Secretary of Labor, Thomas E. Perez v. Manna 2nd Avenue LLC d/b/a Gina La Fornarina et al

Filing 98

MEMORANDUM AND ORDER granting in part and denying in part 60 Motion for Partial Summary Judgment; denying 68 Motion for Partial Summary Judgment. There is a genuine dispute as to whether Mr. Rojas, Mr. Padilla, and Mr. Siguencia are exempt f rom the overtime pay rule. Other "pizza" positions are not exempt for the period from June 16, 2013, to November 18, 2015. Summary judgment is denied as to whether other pizza chefs are exempt prior to June 16, 2013. The defendants are j ointly and severally liable. The plaintiff's summary judgment motion for overtime claims -- except for Mr. Rojas', Mr. Padilla's, and Mr. Siguencia's claims -- is granted in the amount of $45,101.42. Liquidated damages is a warded on the overtime claims in the amount of $45,101.42. The parties shall submit the joint pretrial order by March 27, 2017. SO ORDERED. (Signed by Magistrate Judge James C. Francis on 2/28/2017) Copies transmitted via ECF this date. (anc)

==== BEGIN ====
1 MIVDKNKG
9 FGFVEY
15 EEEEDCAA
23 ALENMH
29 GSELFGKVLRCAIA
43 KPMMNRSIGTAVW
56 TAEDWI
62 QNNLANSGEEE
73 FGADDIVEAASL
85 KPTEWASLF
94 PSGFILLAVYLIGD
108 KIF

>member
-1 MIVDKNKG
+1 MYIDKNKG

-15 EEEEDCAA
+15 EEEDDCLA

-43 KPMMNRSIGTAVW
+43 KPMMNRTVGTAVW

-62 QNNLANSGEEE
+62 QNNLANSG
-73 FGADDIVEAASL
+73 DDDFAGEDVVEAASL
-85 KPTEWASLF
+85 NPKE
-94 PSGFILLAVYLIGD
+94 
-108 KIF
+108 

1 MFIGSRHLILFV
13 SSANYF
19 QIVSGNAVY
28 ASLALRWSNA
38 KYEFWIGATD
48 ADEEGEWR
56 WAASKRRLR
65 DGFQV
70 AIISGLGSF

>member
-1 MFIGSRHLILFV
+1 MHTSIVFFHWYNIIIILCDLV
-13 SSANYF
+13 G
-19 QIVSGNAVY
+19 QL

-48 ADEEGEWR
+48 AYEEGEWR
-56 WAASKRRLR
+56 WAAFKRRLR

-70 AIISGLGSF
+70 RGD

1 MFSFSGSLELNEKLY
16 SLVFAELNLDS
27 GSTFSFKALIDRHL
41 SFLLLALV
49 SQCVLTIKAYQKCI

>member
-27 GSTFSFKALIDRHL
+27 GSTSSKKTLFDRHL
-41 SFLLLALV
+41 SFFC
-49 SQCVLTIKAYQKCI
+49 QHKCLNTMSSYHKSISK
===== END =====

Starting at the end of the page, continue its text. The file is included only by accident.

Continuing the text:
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defendants’ joint and several liability. Both parties seek a decision on the viability of the defendants’ executive exemption defense. For the following reasons, the defendants’ motion is denied, and the plaintiff’s motion is granted in part and denied in part. Background Ms. Pedrignani is the owner of the four corporate defendants, which operate as the Italian pizza restaurant Gina La Fornarina at separate locations across Manhattan. (Stipulation dated Aug. 24, 2016 (“Stip.”), attached as Exh. 1 to Declaration of Amy Tai dated Sept. 16, 2016 (“9/16/16 Tai Decl.”), ¶¶ 6-7; Defendants’ Rule 56.1 Statement (“Def. 56.1 Statement”), ¶¶ 1-2). Ms. Pedrignani has primary managerial control over the restaurants. (Stip., ¶ 6; Def. 56.1 Statement, ¶ 8). During the relevant period, the defendants jointly employed a variety of employees, including kitchen chefs, pizza chefs, dishwashers, salad makers, prep cooks, trainees, servers, bussers, runners, porters, general captains, hosts, baristas, and delivery people. (Amended Complaint, ¶¶ 4-7; Stip., ¶¶ 5, 10-11; The Secretary of Labor’s Rule 56.1 Statement in Support of His Motion for Partial Summary Judgment (“Pl. 56.1 Statement”), ¶ 31; Def. 56.1 Statement, ¶¶ 3, 5, 9). Some of the employees worked for Labor’s Memorandum of Law in Support of His Motion for Partial Summary Judgment (“Pl. Memo.”) at 5). 2 more than one of the restaurants in the same week. (Stip., ¶ 11). The pizza chefs were usually paid a fixed salary. (Def. 56.1 Statement, ¶ 16). The Department of Labor began an investigation of the defendants in 2013 for alleged violations of the FLSA’s overtime, minimum wage, and notice provisions. (Def. 56.1 Statement, ¶ 17). After the parties were unable to resolve the dispute, the Secretary filed this action. (Def. 56.1 Statement, ¶¶ 18-21). On summary judgment, the plaintiff contends that the defendants owe overtime wages to the above-mentioned kitchen and dining room employees from June 16, 2013, to November 18, 2015, because the defendants did not (1) aggregate hours worked at different locations, (2) combine hours worked at different positions or pay rates, and (3) properly calculate overtime rates when employees were paid a fixed sum. The defendants argue that the pizza chefs are exempt from the overtime pay rule under the FLSA’s executive exemption. Discussion A. Summary Judgment Standard Under Rule 56 of the Federal Rules of Civil Procedure, a court will “grant summary judgment if the movant shows that there is no genuine issue as to any material fact and the movant is entitled to judgment as a matter of law.” Fed. R. Civ. P. 56(a); accord Celotex Corp. v. Catrett, 477 U.S. 317, 322-23 (1986). The moving party bears the initial burden of identifying “the absence of a 3 genuine issue of material fact.” Celotex, 477 U.S. at 323. The opposing party then must come forward with specific materials establishing the existence of a genuine dispute. Id. at 324. Where the nonmoving party fails to make “a showing sufficient to establish the existence of an element essential to that party’s case, and on which that party will bear the burden of proof at trial,” summary judgment must be granted. Id. at 322-23. Where “the party opposing summary judgment bears the burden of proof at trial, summary judgment should be granted if the moving party can ‘point to an absence of evidence to support an essential element of the nonmoving party’s claim.’” Gemmink v. Jay Peak Inc., 807 F.3d 46, 48 (2d Cir. 2015) (quoting Goenaga v. March of Dimes Birth Defects Foundation, 51 F.3d 14, 18 (2d Cir. 1995)). In assessing the record to determine whether there is a genuine issue ambiguities of and nonmoving party. material draw all fact, factual the court inferences must in resolve favor of all the Anderson v. Liberty Lobby, Inc., 477 U.S. 242, 255 (1986); Smith v., LLC, 839 F.3d 163, 166 (2d Cir. 2016). However, the court must inquire whether “there is sufficient evidence favoring the nonmoving party for a jury to return a verdict for that party,” Anderson, 477 U.S. at 249, and may grant summary judgment where the nonmovant’s evidence is conclusory, speculative, or not significantly probative, id. at 249-50. When evaluating cross-motions for summary judgment, the 4 court reviews each party’s motion on its own merits, and draws all reasonable inferences against the party whose motion is under consideration. Morales v. Quintel Entertainment, Inc., 249 F.3d 115, 121 (2d Cir. 2001). B. Defendants’ Failure to Comply with Local Rule 56.1 Local Civil Rule 56.1(a) of the Southern and Eastern Districts of New York requires that a party moving for summary judgment annex “a separate, short and concise statement, in numbered paragraphs, of the material facts as to which the moving party contends there is no genuine issue to be tried.” The opposing party, in response, must “include a correspondingly numbered paragraph responding to each numbered paragraph in the statement of the moving party, and if necessary, additional paragraphs containing a separate, short and concise statement of additional material facts as to which it is contended that there exists a genuine issue to be tried.” Local Civil Rule 56.1(b). Although the defendants provided a Rule 56.1(a) statement for their own summary judgment motion, they failed to controvert the plaintiff’s Rule 56.1(a) statement. Accordingly, the facts contained in the plaintiff’s statement could be deemed admitted. See Local Civil Rule 56.1(c); Dejana Industries, Inc. v. Village of Manorhaven, No. 12 CV 5140, 2015 WL 1275474, at *3 (E.D.N.Y. March 18, 2015). However, the “court has broad discretion to determine whether to overlook a party’s failure to comply with 5 local court rules . . . [and] may in its discretion opt to ‘conduct an assiduous review of the record’ even where one of the parties has failed to file such a statement.” Holtz v. Rockefeller & Co., 258 F.3d 62, 73 (2d Cir. 2001) (quoting Monahan v. New York City Department of Corrections, 214 F.3d 275, 292 (2d Cir. 2000)). Because there is a preference for deciding cases on the merits, I will conduct an “assiduous review” of the record where necessary. See Dejana Industries, 2015 WL 1275474, at *3; Lopez v. Echebia, 693 F. Supp. 2d 381, 386 (S.D.N.Y. 2010). C. Defendants’ Joint Liability as Employers The plaintiff contends that the defendants jointly employed their employees and are jointly and severally liable. An employee is jointly employed “if the facts establish that the employee is employed jointly by two or more employers, i.e., that employment by one employer is not completely disassociated from employment by the other employer(s).” 29 C.F.R. § 791.2(a). Whether a joint employment arrangement exists is to be “resolved from the totality of the evidence.” Barfield v. New York City Health and Hospitals Corp., 537 F.3d 132, 149 (2d Cir. 2008). If two employers jointly employ an employee, then all of the employee’s work for all of the joint employers during the workweek is considered as one employment for purposes of the Act. In this event, all joint employers are responsible, both individually and jointly, for compliance with all of the applicable provisions of the act, including the overtime provisions, with respect to the entire employment for the particular workweek. 6 29 C.F.R. § 791.2(a); see Barfield, 537 F.3d at 141; Zheng v. Liberty Apparel Co., 355 F.3d 61, 66 (2d Cir. 2003). The parties stipulated, “Together, Manna 2nd Avenue LLC, Manna Madison Avenue LLC, Manna Amsterdam Avenue LLC, Manna Lexington Avenue LLC, and Paola Pedrignani jointly employed their employees.” (Stip., ¶ 10). They also agreed that Ms. Pedrignani centrally managed the corporate defendants and that the business activities of the restaurants were related. (Stip., ¶¶ 6, 8-9). Thus, the defendants jointly employed the employees and are jointly and severally liable under the FLSA for any damages award. See Fermin v. Las Delicias Peruanas Restaurant, Inc., 93 F. Supp. 3d 19, 37 (E.D.N.Y. 2015). D. Pizza Chefs Both parties seek judgment with respect to the defendants’ affirmative defense that the pizza chefs are subject to the FLSA’s executive exemption. with respect to The FLSA’s overtime pay rule does not “apply . . . any employee employed in a bona fide executive, administrative, or professional capacity.” 29 U.S.C. § executive 213(a)(1). The regulations defining the FLSA’s exemption provide that [t]he term “employee employed in a bona fide executive capacity” . . . shall mean any employee: (1) Compensated on a salary basis at a rate of not less than $455 per week . . . , exclusive of board, lodging or other facilities; 7 (2) Whose primary duty is management of the enterprise in which the employee is employed or of a customarily recognized department or subdivision thereof; (3) Who customarily and regularly directs the work of two or more other employees; and (4) Who has the authority to hire or fire other employees or whose suggestions and recommendations as to the hiring, firing, advancement, promotion or any other change of status of other employees are given particular weight. 29 C.F.R. § 541.100(a); accord Ramos v. Baldor Specialty Foods, Inc., 687 F.3d 554, 559-60 (2d Cir. 2012). “The exemption question . . . is a mixed question of law and fact. The question of how the employees spent their working time is a question of fact. The question of whether their particular activities excluded them from the overtime benefits of the FLSA is a question of law.” Pippins v. KPMG LLP, 759 F.3d 235, 239 (2d Cir. 2014) (quoting Ramos, 687 F.3d at 558). The employer bears the burden of showing that an employee is exempt, Ramos, 687 F.3d at 558, a showing that requires that all four prongs of the test be met, Solis v. SCA Restaurant Corp., 938 F. Supp. 2d 380, 396 (E.D.N.Y. 2013); see 29 C.F.R. § 541.100(a). The parties do not clearly state which employees qualify as pizza chefs. Antonio Rojas, The plaintiff appears to consider Cesar Padilla, and Joffre Siguencia to be the only relevant individuals because they were the only salaried pizza chefs. 8 (Pl. Memo. at 18; Pl. 56.1 Statement, ¶ 74; Declaration of Elizabeth Perez dated Oct. 14, 2016 (“10/14/16 Perez Decl.”), ¶¶ 6-8). It is also clear from the plaintiff’s June 16, 2013, to November 18, 2015 payroll records that there are other employees who were in non-salaried “pizza” positions. 2 87, 97, 121-24). (Back Wages Owed at 58, 68-70, However, it is not clear whether the defendants employed other pizza chefs before June 16, 2013. 3 I will therefore consider the status of Mr. Padilla, Mr. Rojas, and Mr. Siguencia. I will also consider the status of other employees with “pizza” positions from June 16, 2013, to November 18, 2015, but I will not rule on whether other pizza chefs may be exempt prior to that time. 1. Salaried Pizza Chefs It is clear that Mr. Padilla, Mr. Rojas, and Mr. Siguencia are pizza chefs whose salaries satisfy the first prong of the 2 Excluding Mr. Padilla, Mr. Rojas, and Mr. Siguencia, there are employees whose positions are categorized as “Pizza Chef” or just “Pizza” in the plaintiff’s submissions, and these other employees were either only classified as “Pizza Chefs” for a few weeks or had a “Pizza” position in combination with another position (such as “barista”). (Detailed Summary of Back Wages Owed for June 16, 2013 – November 18, 2015 (“Back Wages Owed”), attached as Exh. B to Declaration of Elizabeth Perez dated Sept. 16, 2016 (“9/16/16 Perez Decl.”), at 58, 68-70, 87, 97, 121-24). For example, Miguel Velasquez Martinez was in an hourly “Pizza” position starting in 2014 and also worked as a porter and deliveryman. (Back Wages Owed at 121-24; Declaration of Miguel Velasquez Martinez dated Oct. 12, 2016 (“Martinez Decl.”), ¶ 10). 3 For example, the defendants appear to consider Victor Fuentes, Pedro Gutierrez, and Lucas Tenesca to be pizza chefs. (Def. 56.1 Statement, ¶ 22). 9 exemption: they received more than $455 per week. (Pl. 56.1 Statement, ¶ 74; Back Wages Owed at 83, 98-101, 105-06; 10/14/16 Perez Decl., ¶¶ 6-8). June 16, 2013, to It is also evident from the plaintiff’s November 18, 2015 payroll and time card submissions that other employees in “pizza” positions fail to satisfy the salary requirements because they were paid hourly. (Back Wages Owed at 58, 68-70, 87, 97, 121-24; Payroll Register for Week 26 (Julian Melendez), attached as Exh. 14 to 9/16/16 Tai Decl., at 11; Payroll Register for Week 26 (Esteban Perez), attached as Exh. 18 to 9/16/16 Tai Decl., at 16; Payroll Register for Week 43 (Miguel Velasquez Martinez), attached as Exh. 23 to 9/16/16 Tai Decl.; Time Card Report from June 17, 2013, to June 23, 2013 (Julian Melendez), attached as Exh. 15 to 9/16/16 Tai Decl., at 3-4; Time Card Report from Feb. 9, 2015, to Feb. 15, 2015, attached as Exh. 24 to 9/16/16 Tai Decl.). Therefore, only the exempt status of Mr. Padilla, Mr. Rojas, and Mr. Siguencia is relevant. 2. To Primary Duty determine management, a whether district an court employee’s considers the primary duty character of employment as a whole, including factors such as the relative importance of the exempt duties as compared with other types of duties; the amount of time spent performing exempt work; the employee’s relative freedom from direct supervision; and the relationship between the employee’s salary and the wages paid to other 10 was the employees for the kind of nonexempt work performed by the employee. Mullins v. City of New York, 653 F.3d 104, 106-07 (2d Cir. 2011) (quoting 29 C.F.R. § 541.700(a)). Management includes, but is not limited to, activities such as interviewing, selecting, and training of employees; setting and adjusting their rates of pay and hours of work; directing the work of employees; maintaining production or sales records for use in supervision or control; appraising employees’ productivity and efficiency for the purpose of recommending promotions or other changes in status; handling employee complaints and grievances; disciplining employees; planning the work; determining the techniques to be used; apportioning the work among the employees; . . . providing for the safety and security of the employees or the property; planning and controlling the budget; and monitoring or implementing legal compliance measures. Id. at 107 (alteration in original) (quoting 29 C.F.R. § 541.102). “In this Circuit, courts have found that a chef’s ‘primary duty’ is not management where . . . . his duties primarily entail cooking [W]here it is undisputed that a chef’s management duties were more important to his employer than his cooking duties, courts have found that the chef’s primary duty is management.” Karropoulos v. Soup Du Jour, Ltd., 128 F. Supp. 3d 518, 530-31 (S.D.N.Y. 2015). Here, the defendants’ submissions indicate that the pizza chefs -- along with the kitchen chefs -- were responsible for running and managing the restaurant, supervising kitchen staff, ensuring food was produced, deciding on supplies and ingredients, 11 ordering food, attending meetings, scheduling and rescheduling employees, hiring, training, and distributing paychecks. (Def. 56.1 Statement, ¶¶ 5-12; Declaration of Paola Pedrignani dated Oct. 28, 2016 (“Pedrignani Decl.”), attached as Exh. B to Declaration of Stephen D. Hans dated Oct. 27, 2016 (“10/27/16 Hans Decl.”), ¶¶ 4-5, 8; Declaration of Igor Segota dated Oct. 27, 2016 (“Segota Decl.”), attached as Exh. A to 10/27/16 Hans Decl., ¶¶ 89). Ms. Pedrignani states that pizza chefs only make pizzas “[f]ifty percent” of the time. (Deposition of Paola Pedrignani dated April 25, 2016 (“Pedrignani Dep.”), attached as Exh. D to Declaration of Stephen D. Hans dated Aug. 15, 2016 (“8/15/16 Hans Decl.”), at 121). She also states that the pizza chefs attended management meetings where equipment, hiring, and recipes were discussed. (Pedrignani Dep. at 68-70). However, the plaintiff’s submissions suggest that a pizza chef’s only duty is to make pizza (Pl. 56.1 Statement, ¶¶ 78, 82, 86, 88), and that checking on other employees or making the schedule takes only “seconds” or “minutes” (Pl. 56.1 Statement, ¶¶ 90, 93). The pizza chefs themselves state that their primary duty was to make pizza, only infrequently assisting in the management of the restaurant. 2016 (“Padilla (Declaration of Cesar Padilla dated Oct. 6, Decl.”), ¶¶ 3, 8, 11; Declaration of Siguencia dated Oct. 7, 2016 (“Siguencia Decl.”), ¶¶ 5-11). 12 Joffre Determining whether management was the primary duty is a factintensive inquiry, and “[m]any courts have held that resolving this difficult and intensive factual inquiry is inappropriate at summary judgment.” Indergit v. Rite Aid Corp., Nos. 08 Civ. 9361, 08 Civ. 11364, 2010 WL 1327242, at *6 (S.D.N.Y. March 31, 2010) (citing cases). Accordingly, neither party is entitled to summary judgment with respect to this factor. 3. Directing the Work of Two or More Employees The plaintiff asserts that the pizza chefs did not customarily and regularly direct the work of at least two employees because any such supervisory responsibility was shared with the kitchen chef. To qualify for the exemption, the regulations require the supervision of the “equivalent” of two full-time employees, 29 C.F.R. § 541.104(a), and thus a supervisor need only supervise eighty hours of employee time, regardless of the number of employees actually supervised, Moore v. All Star Auto Recycling, Inc., No. 11 CV 223, 2013 WL 595271, at *6 & n.4 (E.D. Cal. Feb. 14, 2013); Johnson v. Big Lots Stores, Inc., 561 F. Supp. 2d 567, 577 (E.D. La. 2008) (“Perhaps the clearest way to make sense of these rules is the Department of Labor’s ‘80-hour’ rule, which generally requires an exempt supervisor to ‘direct a total of 80 employee-hours Delimiting the of work each Exemptions week.’” for 13 (quoting Executive, Defining and Administrative, Professional, Outside Sales and Computer Employees, 69 Fed. Reg. 22122-01, 22135, 2004 WL 865626 (April 23, 2004))). However, “[h]ours worked by an employee cannot be credited more than once for different executives. Thus, a shared responsibility for the supervision of the same two employees in the same department does not satisfy this requirement.” 29 C.F.R. § 541.104(d); see Moore, 2013 WL 595271, at *6; In re Enterprise Rent-a-Car Wage & Hour Employment Practices Litigation, MDL No. 2056, Misc. No. 09-210, Civ. Nos. 07-1687 et al., 2012 WL 4048845, at *17 (W.D. Pa. Sept. 13, 2012) (“The record indicates there were many times during which there were fewer than two nonexempt employees working at the Thompson branch. There is insufficient evidence in the record to conclude that there were sufficient collective hours . . . to satisfy this element of the executive exemption . . . .”); Johnson, 561 F. Supp. 2d at 577. Still, “[a] full-time employee who works four hours for one supervisor and four hours for a different supervisor, for example, can be credited as a half-time employee for both supervisors.” 29 C.F.R. § 541.104(d). At each restaurant, a kitchen chef, pizza chef, salad maker, and dishwasher generally worked in the kitchen at one time 4 (Def. 56.1 Statement, ¶ 9), and there is evidence that each restaurant typically employed two dishwashers and two salad makers to cover 4 The Amsterdam location had a full-time prep cook in addition to the salad maker and dishwasher. (Pedrignani Dep. at 82, 131). 14 different shifts (Deposition of Alfredo Bello dated March 11, 2016 (“Bello Dep.”), attached as Exh. 6 to 9/16/16 Tai Decl., at 6768). The defendants’ submissions indicate that the kitchen chef and pizza chef shared supervision of the kitchen employees equally. (Def. 56.1 Statement, ¶¶ 9-11). The kitchen chef and pizza chef each worked five days per week and would stagger their days off. (Bello Dep. at 35). Thus, portions of the record indicate that the pizza chef would be the only supervisor two days per week. (Bello Dep. at 68-69, 71). The pizza chefs typically worked at least sixty hours per week. (Back Wages Owed at 83, 98-101, 105- 06). The restaurants were open from 11:00 a.m. to 10:00 p.m. everyday. (Pl. 56.1 Statement, ¶ 78; Deposition of Esteban Salazar dated April 20, 2016, attached as Exh. 5 to 9/16/16 Tai Decl., at 64). Thus, the pizza chefs ostensibly worked an average of twelve hours each workday. Thus, for two days during the week, each pizza chef logged forty-eight hours of supervisory time, because he worked twelve hours each day and solely supervised two employees all day. 5 Then, for three days during the week, each pizza chef accumulated a total of thirty-six hours of supervisory time, because he worked twelve hours each day and split the supervision of two employees with the 5 2 employees x 12-hour shift x 2 days. 15 kitchen chef. 6 Therefore, there is evidence that the pizza chefs earned a total of eighty-four hours of supervisory time per week. However, the plaintiff submits evidence indicating that the pizza chefs did not exercise supervisory responsibilities at all. (Pl. 56.1 Statement, ¶¶ 78, 81, 88 90; Padilla Decl., ¶ 11; Siguencia Decl., ¶ 7; Martinez Decl., ¶¶ 5, 15). Therefore, there is a genuine dispute regarding whether the pizza chefs supervised at least eighty hours of employee time, as there is conflicting evidence as to whether the pizza chefs customarily and regularly supervised employees. either party as to Accordingly, judgment cannot be granted to whether the pizza chefs customarily and regularly directed the work of at least two full-time employees. 4. To Hiring and Firing satisfy the fourth prong, an employee must have the authority to hire and fire, or his suggestions as to the status of other employees must be given particular weight. at 559-60. Ramos, 687 F.3d “While established position descriptions and titles may assist in making initial FLSA exemption determinations, the designation of an employee as FLSA exempt or nonexempt must ultimately rest on the duties actually performed by the employee.” 5 C.F.R. § 551.202(e); see Madden v. Lumber One Home Center, Inc., 745 F.3d 899, 906 (8th Cir. 2014); Martinez v. Hilton Hotels Corp., 6 (2 employees x 12-hour shift x 3 days) ÷ 2 supervisors. 16 930 F. Supp. 2d 508, 527 n.18 (S.D.N.Y. 2013) (“Therefore, the Court is not persuaded that simply having the authority to initiate disciplinary proceedings is sufficient to satisfy § 541.100(a)(4), especially on a motion for summary judgment.”). There is some evidence that the pizza chefs assisted in the hiring and firing of employees and that their suggestions were given particular weight. (Def. 56.1 Statement, ¶¶ 12-13, 15; Pedrignani Decl., ¶¶ 6-7; Segota Decl., ¶ 10). Ms. Pedrignani states, “[N]o one is hired or trained without the absolute approval of both the kitchen and pizza chef.” (Pedrignani Decl., ¶ 7). However, some pizza chefs stated that they had no such authority and never exercised it. (Padilla Decl., ¶ 19; Siguencia Decl., ¶ 12). Therefore, there is a genuine, material dispute regarding whether the pizza chefs are exempt from the FLSA’s overtime pay rule. E. Overtime Claims The plaintiff seeks judgment on his June 16, 2013, to November 18, 2015 overtime claims. The plaintiff argues that: (1) the defendants did not aggregate hours when an employee worked at different restaurant locations, (2) the defendants did not combine hours when an employee worked at different positions or different 17 rates, 7 and (3) the defendants miscalculated the “regular rate of pay” for overtime for some employees. 8 (Pl. Memo at 8). Under the FLSA, an employee must be compensated at a rate of at least one and one-half times his regular hourly rate for every hour worked in excess of forty hours per week. 207(a)(1); 29 C.F.R. § 778.107. 29 U.S.C. § The employment of any employee who worked for two or more joint defendants is considered one employment for the purposes of overtime. See Teri v. Spinelli, 980 F. Supp. 2d 366, 376 (E.D.N.Y. 2013). Furthermore, “the employer must total all the hours worked by the employee for him in that workweek (even though two or more unrelated job assignments may have been performed).” 29 C.F.R. § 778.103. To calculate the regular rate when different straight time rates are paid, courts in this district use the weighted average method, which is “properly calculated by adding all of the wages payable for the hours worked at the applicable shift rates and dividing by the total number of hours worked.” Corp., 488 F.3d 586, 596 (2d Gorman v. Consolidated Edison Cir. 2007) Wilamowsky, 833 F.2d 11, 14 (2d Cir. 1987)). 7 (quoting Brock v. The “regular rate by For example, the plaintiff states that one employee worked 47.25 hours in one week as a barista and 17 hours as a delivery person; however, he was only paid for 7.25 hours of overtime instead of 24.25 hours. (Pl. Memo. at 11). 8 For example, the plaintiff states that a general captain was paid a salary of $180 per week plus $5.00 per hour and tips, but the defendants did not factor the weekly salary into the overtime rate. (Pl. Memo. at 13). 18 its very nature must reflect all payments which the parties have agreed shall be received regularly during the work [period].” Scott v. City of New York, 592 F. Supp. 2d 386, 405 (S.D.N.Y. 2008) (alteration in original) (quoting Bay Ridge Operating Co. v. Aaron, 334 U.S. 446, 468 (1948)). In support of his motion, the plaintiff submits an affidavit from investigator Elizabeth Perez, summations of back wages owed. analyzed payroll spreadsheets. records, which contains detailed To create these spreadsheets, she time card reports, (9/16/16 Perez Decl., ¶ 11). and bookkeeper However, where the time card reports and payroll records were inconsistent, she used the payroll records. (9/16/16 Perez Decl., ¶ 19). records were complete for the period at issue. Decl., ¶ 14). The payroll (9/16/16 Perez The payroll records show how many hours an employee worked as well as his rate or rates of pay. (9/16/16 Perez Decl., ¶ 15). The spreadsheets and payroll samples demonstrate that some employees worked at more than one location and that their hours were not combined for the purposes of overtime. (Pl. 56.1 Statement, ¶¶ 53, 58-59; Back Wages Owed at 17, 47, 62, 66-68, 71, 75-79, 115-22; Payroll Registers for August 9, 2013, attached as Exh. 17 to 9/16/16 Tai Decl.). The spreadsheets also show that the defendants often did not combine hours worked by an employee at multiple pay rates or at 19 different positions. (Pl. 56.1 Statement, ¶¶ 56-57, 59-60; 9/16/16 Perez Decl., ¶ 7; Back Wages Owed at 73-81, 115-124). Ms. Perez, in her summary, calculates the back wages owed to these employees using the weighted average method 9 (9/16/16 Perez Decl., ¶¶ 22, 25-30). Thus, the Secretary has carried his burden here. Finally, the plaintiff shows that some employees received a “fixed sum” in addition to their hourly compensation that was not included when calculating their regular rates. (Pl. 56.1 Statement, ¶¶ 61-64; Back Wages Owed at 37-45, 63, 110). The plaintiff calculated back wages owed here using the weighted average method 10 and has thus carried his burden. (9/16/16 Perez Decl., ¶ 22, 30, 32; Back Wages Owed at 37-45, 63, 110). 9 Ms. Perez followed a general formula: For employees who received multiple non-tipped rates of pay in the same week and did not receive any overtime premiums, [she] multiplied the hours paid at each rate and then added them together to determine the total amount of hours at straight pay. That number was then divided by the total hours paid . . . to determine the regular rate of pay . . . . [She] divided the regular rate of pay by two to get the overtime premium at halftime and then multiplied it by the overtime hours paid . . . to arrive at the overtime due . . . . (9/16/16 Perez Decl., ¶ 25). When the defendants paid some overtime wages, Ms. Perez credited the defendants that amount. (9/16/16 Perez. Decl., ¶¶ 28-29). 10 “For employees that received an hourly rate plus a weekly salary or commission, [Ms. Perez] added [that] to the total straight time pay for the total hours paid . . . and then divided that number by the total hours worked to get the regular rate.” (9/16/16 Perez. Decl., ¶ 30). 20 The defendants fail to show that there are any material facts in dispute with respect to these claims. The defendants refer to a number of errors and deficiencies in an initial audit by the Department of Labor. (Declaration of Stephen D. Hans dated Oct. 14, 2016 (“10/14/16 Hans Decl.”), ¶¶ 5, 7-17). The defendants specifically point to mistakes in a previous back wages owed chart, but those charts were preliminary computations that were corrected in the charts prepared for summary judgment. (Compare Back Wages Summary for Munir Agushi dated June 9, 2016, attached as Exh. M to 10/14/16 Hans Decl.; Back Wages Summary for Masa Balandric dated June 9, 2016, attached as Exh. O to 10/14/16 Hans Decl., with Back Wages Owed at 5, 17). Indeed, the Secretary’s initial computation of back wages owed was revised after discovery in this case. (9/16/16 Perez Decl., ¶¶ 9-10). Ms. Perez reviewed a complete set of payroll records as well as voluminous time card and bookkeeper records. (9/16/16 defendants’ Perez assertion that Decl., Ms. ¶ 11). Perez should Furthermore, have the interviewed employees and supervisors fails to create a disputed issue of fact. (10/14/16 Hans Decl., ¶¶ 7-8). The defendants present no competent evidence opposing the plaintiff’s submissions. for the plaintiff on Therefore, summary judgment is granted his overtime 21 claims in the amount of $45,101.42. 11 (Summary of Back Wages Owed for June 16, 2013 – Nov. 18, 2015, at 1-2). F. Liquidated Damages An employer who violates the overtime provisions of the FLSA is liable for an amount in liquidated damages equal to the amount owed in compensatory damages. 29 U.S.C. § 216(b); Smith v. Nagai, No. 10 Civ. 8237, 2012 WL 2421740, at *4 (S.D.N.Y. May 15, 2012). However, the court has the discretion to deny liquidated damages if the employer shows that, despite the failure to pay proper wages, she acted in subjective good faith and had an objectively reasonable ground for violation of the FLSA. believing that the actions were not a 29 U.S.C. § 260; Herman v. RSR Security Services Ltd., 172 F.3d 132, 142 (2d Cir. 1999). “The employer bears the burden of proving good faith and reasonableness, but the burden is a difficult one, with double damages being the norm and single damages the exception.” Herman, 172 F.3d at 142. Good faith is established only if the employer takes “active steps to ascertain the dictates of the FLSA and then act to comply with them.” Id. 11 The plaintiff requests back-wages totaling $80,148.36 for the June 16, 2013, to November 18, 2015 period; however, because summary judgment cannot be granted on the pizza chef claims, the total must be reduced by $35,046.94. (Summary of Back Wages Owed for June 16, 2013 – Nov. 18, 2015, attached as Exh. A to 9/16/16 Perez Decl., at 1-2). 22 Here, there is no evidence suggesting that the defendants took active steps to comply with the FLSA. Indeed, even after the Department of Labor began its investigation in May 2013, the defendants’ improper pay practices continued. 1-124). (Back Wages Owed at While Ms. Pedrignani consulted accountants about the structure of her businesses (Pl. 56.1 Statement, ¶ 48), this was clearly not to ascertain “the dictates of the FLSA,” Copantitla v. Fiskardo Estiatorio, Inc., 788 F. Supp. 2d 253, 317 (S.D.N.Y. 2011) (quoting Barfield, 537 F.3d at 150). Therefore, the plaintiff is entitled to liquidated damages on his claims. Conclusion For the reasons stated above, the defendants’ motion for summary judgment (Docket no. 68) is denied, and the plaintiff’s motion for summary judgment (Docket no. 60) is granted in part and denied in part: 1. There is a genuine dispute as to whether Mr. Rojas, Mr. Padilla, and Mr. Siguencia are exempt from the overtime pay rule. 2. Other “pizza” positions are not exempt for the period from June 16, 2013, to November 18, 2015. 3. Summary judgment is denied as to whether other pizza chefs are exempt prior to June 16, 2013. 4. The defendants are jointly and severally liable. 5. The plaintiff’s summary judgment motion for overtime claims -- except for Mr. Rojas’, Mr. Padilla’s, and Mr. Siguencia’s claims -- is granted in the amount of $45,101.42. 23